Thanks for the Indy memories
Just wanted to say thanks for Chris Erskine’s story on Indianapolis [“Get Ready to Roll,” May 22]. I moved to the L.A. area at the beginning of the year from Indianapolis. The story hit the nail on the head and made me homesick for almost a day.
Here are a few things that I, as a transplanted Hoosier, love about Indy that have never changed:
When you go into a restaurant or movie theater or drive into a parking lot, you can get right in without vying for a spot with 100 others.
When you shop at a store, the salesperson smiles at you, seems to truly like his or her job and acts as if they really want to help you.
When you put on your turn signal to change lanes on the freeway, people actually slow down and politely let you in.
I miss the genteel manners and personal concern Midwesterners have.
Erskine’s line about Indy being the kind of town your mom wanted you to marry is becoming a Facebook and Twitter meme among my friends and associates. I clicked the link, read his story and cried. Not the usual response to a travel write-up, right? But as someone who was born here, raised here and chose to return here after college, it’s nice to know that all the work we’ve done to make this city worth staying in is finally paying off.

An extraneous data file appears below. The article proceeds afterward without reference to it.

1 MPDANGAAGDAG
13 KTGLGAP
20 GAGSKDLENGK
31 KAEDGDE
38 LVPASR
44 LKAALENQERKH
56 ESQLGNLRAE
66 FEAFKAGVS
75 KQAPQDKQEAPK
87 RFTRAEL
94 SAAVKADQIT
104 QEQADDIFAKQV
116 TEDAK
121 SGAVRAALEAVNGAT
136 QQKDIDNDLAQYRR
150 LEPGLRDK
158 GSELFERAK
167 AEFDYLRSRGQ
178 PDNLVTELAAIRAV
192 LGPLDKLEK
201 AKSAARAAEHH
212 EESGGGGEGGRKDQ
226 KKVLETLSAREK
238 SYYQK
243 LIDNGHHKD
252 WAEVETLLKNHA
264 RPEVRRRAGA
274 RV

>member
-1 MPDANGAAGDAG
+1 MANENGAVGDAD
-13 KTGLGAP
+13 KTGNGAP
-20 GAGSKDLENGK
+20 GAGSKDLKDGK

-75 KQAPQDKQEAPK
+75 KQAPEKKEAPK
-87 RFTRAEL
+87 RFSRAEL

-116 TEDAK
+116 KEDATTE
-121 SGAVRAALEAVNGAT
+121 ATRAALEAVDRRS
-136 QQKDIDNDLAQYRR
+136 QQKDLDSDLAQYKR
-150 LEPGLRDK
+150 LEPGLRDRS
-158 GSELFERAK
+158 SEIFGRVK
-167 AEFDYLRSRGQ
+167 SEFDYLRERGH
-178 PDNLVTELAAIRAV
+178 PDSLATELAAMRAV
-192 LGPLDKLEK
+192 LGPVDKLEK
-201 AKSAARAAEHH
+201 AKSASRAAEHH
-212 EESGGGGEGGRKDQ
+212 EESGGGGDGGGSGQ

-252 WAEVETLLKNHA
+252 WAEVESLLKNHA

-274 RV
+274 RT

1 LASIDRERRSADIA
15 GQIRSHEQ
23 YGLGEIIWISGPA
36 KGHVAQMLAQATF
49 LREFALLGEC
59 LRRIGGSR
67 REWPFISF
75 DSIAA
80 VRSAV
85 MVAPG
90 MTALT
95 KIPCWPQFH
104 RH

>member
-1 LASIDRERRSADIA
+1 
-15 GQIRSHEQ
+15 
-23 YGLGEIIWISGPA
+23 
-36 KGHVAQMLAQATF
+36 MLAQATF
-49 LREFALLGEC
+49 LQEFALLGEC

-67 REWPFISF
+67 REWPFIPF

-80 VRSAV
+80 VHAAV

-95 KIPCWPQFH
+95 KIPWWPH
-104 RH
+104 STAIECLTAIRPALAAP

What happened to my TSA lock?
I thank Catharine Hamm for her article “Theft at the Airport” [On the Spot, March 22]. I fly a lot, and I always travel with TSA-approved locks. In the last 18 months, my suitcase has been broken into six times; only once did I find a TSA card inside. Judging from some of the short check-in times prior to flights, I presume the issue might be with the TSA instead of luggage handlers.
I am a frequent business traveler to the Orient and have experienced problems with locks three times. All the locks were TSA approved. Once it happened when I traveled to Seoul, and twice it happened on my way to Shanghai. In Seoul. I didn’t notice the lock was different until I arrived at the hotel. My original lock was missing, replaced with a gold-colored combination lock. I had no idea about the combination and couldn’t open the suitcase. After calling the airline and airport many times, I made contact with someone who told me the lock combination should be the same as the one for my original lock. So I tried it, and it worked. But how did they know my combination? In all cases, nothing in my suitcase was missing, and the airlines reimbursed me for the cost of the missing locks.
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